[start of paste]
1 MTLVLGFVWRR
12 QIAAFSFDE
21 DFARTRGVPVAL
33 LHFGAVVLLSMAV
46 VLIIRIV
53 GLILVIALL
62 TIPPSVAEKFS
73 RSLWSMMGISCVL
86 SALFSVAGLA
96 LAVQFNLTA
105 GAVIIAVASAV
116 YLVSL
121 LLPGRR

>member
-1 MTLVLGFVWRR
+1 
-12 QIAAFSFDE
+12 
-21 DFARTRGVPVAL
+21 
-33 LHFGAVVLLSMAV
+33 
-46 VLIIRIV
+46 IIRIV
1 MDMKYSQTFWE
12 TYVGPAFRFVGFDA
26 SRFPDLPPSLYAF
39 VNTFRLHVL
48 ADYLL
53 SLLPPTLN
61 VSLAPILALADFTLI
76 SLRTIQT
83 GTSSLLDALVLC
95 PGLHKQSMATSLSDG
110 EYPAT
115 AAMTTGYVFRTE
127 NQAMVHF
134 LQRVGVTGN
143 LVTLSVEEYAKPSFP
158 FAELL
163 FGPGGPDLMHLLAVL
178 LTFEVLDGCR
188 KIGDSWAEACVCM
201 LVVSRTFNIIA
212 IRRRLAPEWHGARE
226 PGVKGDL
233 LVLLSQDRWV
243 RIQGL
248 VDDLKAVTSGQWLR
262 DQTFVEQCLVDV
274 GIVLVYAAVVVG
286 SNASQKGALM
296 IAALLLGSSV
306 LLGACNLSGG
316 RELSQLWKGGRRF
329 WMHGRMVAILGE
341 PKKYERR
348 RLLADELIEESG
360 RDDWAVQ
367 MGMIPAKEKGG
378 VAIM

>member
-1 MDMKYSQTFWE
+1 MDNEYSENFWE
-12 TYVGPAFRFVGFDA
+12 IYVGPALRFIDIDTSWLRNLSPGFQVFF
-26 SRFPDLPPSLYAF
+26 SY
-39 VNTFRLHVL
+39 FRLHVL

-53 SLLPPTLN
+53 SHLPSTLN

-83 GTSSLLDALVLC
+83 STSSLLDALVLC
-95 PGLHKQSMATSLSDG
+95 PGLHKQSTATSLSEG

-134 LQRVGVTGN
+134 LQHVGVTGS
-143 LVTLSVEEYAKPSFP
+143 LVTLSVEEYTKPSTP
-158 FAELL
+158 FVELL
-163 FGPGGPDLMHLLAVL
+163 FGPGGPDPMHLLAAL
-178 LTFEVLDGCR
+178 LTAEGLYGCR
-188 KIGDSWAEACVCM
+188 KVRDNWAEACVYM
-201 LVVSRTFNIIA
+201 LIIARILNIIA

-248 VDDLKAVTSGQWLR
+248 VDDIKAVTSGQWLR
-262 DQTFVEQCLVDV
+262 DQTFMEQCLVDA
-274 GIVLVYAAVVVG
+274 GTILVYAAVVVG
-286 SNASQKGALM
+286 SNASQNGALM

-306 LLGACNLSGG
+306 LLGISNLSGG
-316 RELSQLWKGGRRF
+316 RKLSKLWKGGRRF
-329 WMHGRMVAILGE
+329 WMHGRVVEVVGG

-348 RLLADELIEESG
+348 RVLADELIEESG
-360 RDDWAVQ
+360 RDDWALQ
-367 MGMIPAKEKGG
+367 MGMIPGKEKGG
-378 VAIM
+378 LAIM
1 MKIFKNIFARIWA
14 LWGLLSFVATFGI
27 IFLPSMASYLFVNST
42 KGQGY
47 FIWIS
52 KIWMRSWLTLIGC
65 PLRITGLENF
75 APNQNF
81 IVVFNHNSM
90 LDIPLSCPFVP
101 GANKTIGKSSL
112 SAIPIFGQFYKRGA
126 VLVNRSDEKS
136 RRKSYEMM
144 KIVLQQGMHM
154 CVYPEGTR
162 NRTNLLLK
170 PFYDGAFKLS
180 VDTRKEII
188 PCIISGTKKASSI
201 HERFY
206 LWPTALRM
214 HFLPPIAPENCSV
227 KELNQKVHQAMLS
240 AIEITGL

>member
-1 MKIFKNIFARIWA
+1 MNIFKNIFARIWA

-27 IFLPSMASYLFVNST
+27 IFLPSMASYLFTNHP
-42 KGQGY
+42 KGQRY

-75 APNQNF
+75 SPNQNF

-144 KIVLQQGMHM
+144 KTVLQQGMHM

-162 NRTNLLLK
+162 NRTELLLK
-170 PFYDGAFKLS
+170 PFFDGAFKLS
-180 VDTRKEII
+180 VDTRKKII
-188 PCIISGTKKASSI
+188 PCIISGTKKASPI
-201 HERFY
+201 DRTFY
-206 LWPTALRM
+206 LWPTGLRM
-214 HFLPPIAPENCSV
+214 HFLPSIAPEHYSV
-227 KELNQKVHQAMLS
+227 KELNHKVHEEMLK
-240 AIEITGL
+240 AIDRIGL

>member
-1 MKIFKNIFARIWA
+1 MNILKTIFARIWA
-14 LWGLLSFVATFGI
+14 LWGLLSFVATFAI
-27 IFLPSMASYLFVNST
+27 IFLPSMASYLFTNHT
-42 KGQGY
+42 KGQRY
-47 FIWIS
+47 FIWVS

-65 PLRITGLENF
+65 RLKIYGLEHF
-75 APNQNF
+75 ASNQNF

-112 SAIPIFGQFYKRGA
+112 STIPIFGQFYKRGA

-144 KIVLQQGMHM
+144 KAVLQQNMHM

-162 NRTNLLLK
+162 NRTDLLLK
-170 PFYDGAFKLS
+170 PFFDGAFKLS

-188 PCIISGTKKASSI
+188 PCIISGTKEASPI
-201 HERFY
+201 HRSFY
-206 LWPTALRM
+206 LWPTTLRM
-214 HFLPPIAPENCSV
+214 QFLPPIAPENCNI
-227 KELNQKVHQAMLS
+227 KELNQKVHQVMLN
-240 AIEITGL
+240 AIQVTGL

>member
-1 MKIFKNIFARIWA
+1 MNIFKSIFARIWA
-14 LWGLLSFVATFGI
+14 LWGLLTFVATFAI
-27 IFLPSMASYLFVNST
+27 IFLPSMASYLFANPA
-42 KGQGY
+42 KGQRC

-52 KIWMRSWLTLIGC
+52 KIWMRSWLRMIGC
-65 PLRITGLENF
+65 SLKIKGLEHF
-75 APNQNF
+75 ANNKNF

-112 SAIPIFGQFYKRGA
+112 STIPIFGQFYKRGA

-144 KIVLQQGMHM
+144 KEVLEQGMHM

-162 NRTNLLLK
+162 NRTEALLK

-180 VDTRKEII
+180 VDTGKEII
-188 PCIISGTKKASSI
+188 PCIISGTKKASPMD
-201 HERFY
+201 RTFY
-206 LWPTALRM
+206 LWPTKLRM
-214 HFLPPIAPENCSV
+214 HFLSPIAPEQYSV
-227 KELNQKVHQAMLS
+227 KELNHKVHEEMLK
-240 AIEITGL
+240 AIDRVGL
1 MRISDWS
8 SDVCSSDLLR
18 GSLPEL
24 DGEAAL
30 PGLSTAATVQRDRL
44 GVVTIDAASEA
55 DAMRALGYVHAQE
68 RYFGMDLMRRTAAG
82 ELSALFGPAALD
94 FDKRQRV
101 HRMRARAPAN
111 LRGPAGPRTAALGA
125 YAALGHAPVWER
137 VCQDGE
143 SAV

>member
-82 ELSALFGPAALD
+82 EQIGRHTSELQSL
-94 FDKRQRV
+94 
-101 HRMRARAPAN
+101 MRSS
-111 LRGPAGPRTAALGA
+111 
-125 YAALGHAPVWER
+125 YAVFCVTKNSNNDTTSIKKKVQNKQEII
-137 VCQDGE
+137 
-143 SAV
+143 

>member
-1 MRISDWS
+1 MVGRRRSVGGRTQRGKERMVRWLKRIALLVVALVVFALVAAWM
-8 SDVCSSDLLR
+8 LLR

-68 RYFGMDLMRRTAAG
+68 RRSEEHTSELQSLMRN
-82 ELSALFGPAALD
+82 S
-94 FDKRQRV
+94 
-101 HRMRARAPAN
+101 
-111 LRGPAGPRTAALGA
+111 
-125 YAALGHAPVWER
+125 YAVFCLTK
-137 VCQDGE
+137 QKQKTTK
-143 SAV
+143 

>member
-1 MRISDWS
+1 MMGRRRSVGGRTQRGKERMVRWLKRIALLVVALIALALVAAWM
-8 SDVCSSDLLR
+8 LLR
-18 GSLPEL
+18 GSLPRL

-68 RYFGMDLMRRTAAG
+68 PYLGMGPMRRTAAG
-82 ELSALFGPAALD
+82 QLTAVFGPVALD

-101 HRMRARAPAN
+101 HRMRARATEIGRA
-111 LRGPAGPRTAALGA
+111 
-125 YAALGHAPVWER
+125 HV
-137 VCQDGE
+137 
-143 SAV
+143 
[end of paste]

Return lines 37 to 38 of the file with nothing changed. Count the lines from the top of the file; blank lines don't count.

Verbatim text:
127 NQAMVHF
134 LQRVGVTGN